Signs and Symptoms
Patients with neovascular glaucoma (NVG) may be asymptomatic, but more typically present with a chronically red, painful eye which often has significant vision loss. Further, there will be significant concurrent vascular disease such as diabetes, hypertension, carotid artery disease, or giant cell arteritis (GCA). There frequently is an antecedent history of a retinal vessel occlusion or chronic uveitis.
There will be visible neovascularization of the iris (NVI) and angle (NVA). Only rarely will NVA develop without NVI. The patient typically has significant corneal edema and elevated intraocular pressure, often exceeding 50-mm-Hg. There may be a shallow anterior chamber. Gonioscopically, there will be total or near-total angle closure. Funduscopically, there typically will be evidence of retinal vessel occlusion (either artery or vein), ocular ischemic syndrome or diabetic retinopathy.
Ischemia to ocular tissues is theorized to be the genesis of NVG. The most common causes of NVG include ischemic central retinal vein occlusion (CRVO), diabetic retinopathy, and carotid artery disease and ocular ischemic syndrome (OIS). Less common causes of NVG include hemi- and branch retinal vein occlusion, retinal artery occlusion, and GCA. In terms of retinal vein occlusions, NVG typically develops within three months of the occlusion. In terms of retinal artery occlusions, NVG typically develops within four weeks of the occlusion.
In ischemic retinal disease, hypoxia induces vascular endothelial growth factor (VEGF), a vasoproliferative substance, with acts upon healthy endothelial cells of viable capillaries to stimulate the formation of a fragile new plexus of vessels (neovascularization). In cases of extreme retinal hypoxia, there are essentially very few viable retinal capillaries available. In that instance, VEGF is theorized to diffuse forward to the nearest area of viable capillaries, namely the posterior iris. Neovascularization buds off of the capillaries of the posterior iris, grows along the posterior iris, through the pupil, along the anterior surface of the iris, and then into the angle. Once in the angle, the neovascularization, along with its attendant fibrovascular support membrane, acts to both physically block the angle as well as bridge the angle and physically pull the iris and cornea into apposition, thus blocking the trabecular meshwork. Peripheral anterior synechiae with permanent angle closure happens quickly. The result is a secondary angle closure without pupil block. Due to the extremely elevated intraocular pressure, there will be a modest amount of inflammation.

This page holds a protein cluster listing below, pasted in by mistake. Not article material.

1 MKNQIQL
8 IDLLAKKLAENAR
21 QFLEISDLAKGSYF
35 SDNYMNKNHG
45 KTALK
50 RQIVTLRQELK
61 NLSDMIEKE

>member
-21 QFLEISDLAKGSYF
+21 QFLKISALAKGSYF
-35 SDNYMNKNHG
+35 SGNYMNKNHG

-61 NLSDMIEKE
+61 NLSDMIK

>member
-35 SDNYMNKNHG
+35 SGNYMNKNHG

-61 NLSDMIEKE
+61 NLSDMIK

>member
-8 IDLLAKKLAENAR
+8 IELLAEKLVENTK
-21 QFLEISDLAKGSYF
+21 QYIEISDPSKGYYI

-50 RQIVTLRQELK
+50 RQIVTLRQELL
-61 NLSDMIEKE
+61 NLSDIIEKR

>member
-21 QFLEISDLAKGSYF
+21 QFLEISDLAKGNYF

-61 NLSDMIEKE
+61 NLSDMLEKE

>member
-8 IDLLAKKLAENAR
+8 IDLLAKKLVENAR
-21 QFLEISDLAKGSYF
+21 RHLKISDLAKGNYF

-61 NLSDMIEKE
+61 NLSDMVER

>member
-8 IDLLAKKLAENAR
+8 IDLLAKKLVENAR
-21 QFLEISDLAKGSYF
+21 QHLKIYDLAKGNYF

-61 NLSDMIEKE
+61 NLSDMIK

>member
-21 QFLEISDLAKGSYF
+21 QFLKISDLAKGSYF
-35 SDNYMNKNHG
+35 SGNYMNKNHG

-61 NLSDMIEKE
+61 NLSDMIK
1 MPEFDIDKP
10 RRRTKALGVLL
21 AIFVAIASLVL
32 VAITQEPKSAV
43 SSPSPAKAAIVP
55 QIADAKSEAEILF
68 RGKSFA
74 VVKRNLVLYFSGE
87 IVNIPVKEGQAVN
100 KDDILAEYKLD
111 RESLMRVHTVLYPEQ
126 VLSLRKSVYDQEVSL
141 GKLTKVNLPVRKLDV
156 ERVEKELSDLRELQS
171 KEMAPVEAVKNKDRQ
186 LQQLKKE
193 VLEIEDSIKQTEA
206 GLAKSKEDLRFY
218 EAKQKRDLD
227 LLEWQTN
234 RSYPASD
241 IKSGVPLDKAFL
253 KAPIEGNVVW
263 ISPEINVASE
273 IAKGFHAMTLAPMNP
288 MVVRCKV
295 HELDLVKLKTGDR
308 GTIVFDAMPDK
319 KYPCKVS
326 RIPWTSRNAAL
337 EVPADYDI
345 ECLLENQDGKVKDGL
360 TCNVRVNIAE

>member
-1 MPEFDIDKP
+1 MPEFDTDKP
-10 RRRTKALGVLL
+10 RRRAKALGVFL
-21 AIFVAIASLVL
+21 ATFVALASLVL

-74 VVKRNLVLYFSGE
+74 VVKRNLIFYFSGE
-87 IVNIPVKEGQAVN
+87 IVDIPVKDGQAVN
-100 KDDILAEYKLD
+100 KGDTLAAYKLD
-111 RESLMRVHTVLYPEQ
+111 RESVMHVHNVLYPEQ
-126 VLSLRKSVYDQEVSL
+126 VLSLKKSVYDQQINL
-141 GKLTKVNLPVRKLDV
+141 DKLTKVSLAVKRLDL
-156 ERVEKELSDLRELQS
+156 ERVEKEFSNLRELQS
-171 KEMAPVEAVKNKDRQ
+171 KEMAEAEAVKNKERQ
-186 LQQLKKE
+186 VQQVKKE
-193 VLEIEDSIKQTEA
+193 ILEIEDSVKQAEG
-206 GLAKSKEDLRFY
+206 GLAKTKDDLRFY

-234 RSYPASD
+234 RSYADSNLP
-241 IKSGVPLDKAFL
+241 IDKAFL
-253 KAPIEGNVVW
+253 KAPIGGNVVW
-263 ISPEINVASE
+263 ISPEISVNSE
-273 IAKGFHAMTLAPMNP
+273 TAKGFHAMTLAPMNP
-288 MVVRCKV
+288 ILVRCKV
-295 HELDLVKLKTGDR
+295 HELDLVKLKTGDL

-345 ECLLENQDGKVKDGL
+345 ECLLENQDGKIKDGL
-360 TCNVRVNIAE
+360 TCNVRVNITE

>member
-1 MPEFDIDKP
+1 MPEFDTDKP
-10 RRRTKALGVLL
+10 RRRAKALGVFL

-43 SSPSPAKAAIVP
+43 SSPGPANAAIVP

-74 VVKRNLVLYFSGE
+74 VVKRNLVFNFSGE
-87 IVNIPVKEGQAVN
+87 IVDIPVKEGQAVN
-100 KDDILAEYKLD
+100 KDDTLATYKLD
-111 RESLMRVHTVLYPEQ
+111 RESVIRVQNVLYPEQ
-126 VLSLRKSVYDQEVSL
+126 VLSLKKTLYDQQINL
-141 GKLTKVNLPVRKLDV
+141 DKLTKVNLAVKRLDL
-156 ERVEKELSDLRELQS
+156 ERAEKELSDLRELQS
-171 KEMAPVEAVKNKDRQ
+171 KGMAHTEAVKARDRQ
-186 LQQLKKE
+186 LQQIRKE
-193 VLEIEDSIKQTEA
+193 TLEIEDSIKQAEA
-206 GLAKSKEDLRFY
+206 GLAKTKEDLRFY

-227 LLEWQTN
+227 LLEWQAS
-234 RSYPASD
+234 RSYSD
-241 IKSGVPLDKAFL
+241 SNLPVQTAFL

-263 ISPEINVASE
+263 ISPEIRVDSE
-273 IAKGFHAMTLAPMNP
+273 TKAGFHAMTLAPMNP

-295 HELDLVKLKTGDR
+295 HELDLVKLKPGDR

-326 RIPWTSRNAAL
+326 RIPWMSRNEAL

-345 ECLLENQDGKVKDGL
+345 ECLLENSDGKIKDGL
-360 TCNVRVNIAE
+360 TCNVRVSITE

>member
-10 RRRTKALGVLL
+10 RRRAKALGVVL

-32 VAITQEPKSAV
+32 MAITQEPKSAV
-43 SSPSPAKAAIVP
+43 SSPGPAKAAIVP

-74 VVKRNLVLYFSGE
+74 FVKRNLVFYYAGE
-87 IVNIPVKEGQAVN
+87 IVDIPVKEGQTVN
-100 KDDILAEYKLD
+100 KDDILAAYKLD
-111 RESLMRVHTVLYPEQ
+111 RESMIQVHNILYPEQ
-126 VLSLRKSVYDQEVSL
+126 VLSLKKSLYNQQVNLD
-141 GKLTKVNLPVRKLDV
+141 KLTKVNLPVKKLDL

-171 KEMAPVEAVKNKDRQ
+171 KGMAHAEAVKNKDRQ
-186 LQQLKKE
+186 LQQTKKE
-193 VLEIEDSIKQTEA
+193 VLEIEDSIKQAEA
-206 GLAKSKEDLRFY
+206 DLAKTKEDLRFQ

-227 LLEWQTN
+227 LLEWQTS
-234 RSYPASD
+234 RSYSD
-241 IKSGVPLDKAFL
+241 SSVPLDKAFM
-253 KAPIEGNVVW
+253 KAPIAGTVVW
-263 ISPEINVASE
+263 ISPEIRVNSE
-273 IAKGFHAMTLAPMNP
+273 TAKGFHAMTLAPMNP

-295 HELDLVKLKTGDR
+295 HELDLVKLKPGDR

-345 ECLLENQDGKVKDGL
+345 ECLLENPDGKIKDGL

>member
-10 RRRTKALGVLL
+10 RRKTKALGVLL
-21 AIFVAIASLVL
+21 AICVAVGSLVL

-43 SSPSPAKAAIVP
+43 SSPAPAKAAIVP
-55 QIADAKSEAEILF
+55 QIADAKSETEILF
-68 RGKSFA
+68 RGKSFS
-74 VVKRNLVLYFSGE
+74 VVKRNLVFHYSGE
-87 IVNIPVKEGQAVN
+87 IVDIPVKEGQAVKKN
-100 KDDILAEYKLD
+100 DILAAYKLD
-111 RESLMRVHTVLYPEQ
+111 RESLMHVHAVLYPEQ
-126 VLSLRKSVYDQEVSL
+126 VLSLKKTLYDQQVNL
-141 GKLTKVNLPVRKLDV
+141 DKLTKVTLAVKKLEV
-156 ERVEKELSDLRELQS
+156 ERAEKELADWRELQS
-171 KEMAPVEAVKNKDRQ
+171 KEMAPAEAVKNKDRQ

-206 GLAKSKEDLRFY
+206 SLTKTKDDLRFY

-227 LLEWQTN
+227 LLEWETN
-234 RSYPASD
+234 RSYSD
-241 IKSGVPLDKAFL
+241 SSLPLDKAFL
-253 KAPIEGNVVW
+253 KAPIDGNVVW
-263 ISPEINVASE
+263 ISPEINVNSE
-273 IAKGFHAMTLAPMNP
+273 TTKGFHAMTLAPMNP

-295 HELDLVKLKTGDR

If there is any degree of inflammation and ocular pain, prescribe a topical cycloplegic such as atropine 1% b.i.d. as well as a topical steroid such as Pred Forte, Vexol, or Flarex q.i.d. Aqueous suppressants may be used in order to temporarily reduce IOP. However, chronic medical therapy is not indicated for neovascular glaucoma. Aqueous suppressants will temporize IOP and lead to a false sense of security as the neovascular process will continue with further angle closure.
Ultimate management of NVG involves eradication of the vessels. This is best accomplished with pan-retinal photocoagulation to destroy ischemic retina, minimize oxygen demand of the eye, and reduce the amount of VEGF being released. PRP tends to be effective in causing regression and involution of anterior segment neovascularization. If a significant amount of the angle is in permanent synechial closure, filtering surgery must then be employed.
Other reports in this section
Eyelids & Eyelashes | Conjunctiva & Sclera | Cornea
Uvea | Vitreous & Retina | Optic Nerve & Brain | Oculosystemic Disease
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